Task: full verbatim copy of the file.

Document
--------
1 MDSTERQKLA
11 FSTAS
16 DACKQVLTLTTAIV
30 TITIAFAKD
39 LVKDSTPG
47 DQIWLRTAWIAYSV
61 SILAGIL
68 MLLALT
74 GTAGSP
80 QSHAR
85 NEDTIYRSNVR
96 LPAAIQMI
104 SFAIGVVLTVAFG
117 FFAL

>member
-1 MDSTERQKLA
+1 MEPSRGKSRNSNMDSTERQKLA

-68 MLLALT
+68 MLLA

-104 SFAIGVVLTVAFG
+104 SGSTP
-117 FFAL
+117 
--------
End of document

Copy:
1 MDSTERQKLA
11 FSTAS
16 DACKQVLTLTTAIV
30 TITIAFAKD
39 LVKDSTPG
47 DQIWLRTAWIAYSV
61 SILAGIL
68 MLLALT
74 GTAGSP
80 QSHAR
85 NEDTIYRSNVR
96 LPAAIQMI
104 SFAIGVVLTVAFG
117 FFAL

>member
-1 MDSTERQKLA
+1 MEPSRGKSRNSNMDSTERQKLA

-68 MLLALT
+68 MLLA

-104 SFAIGVVLTVAFG
+104 SGSTP
-117 FFAL
+117 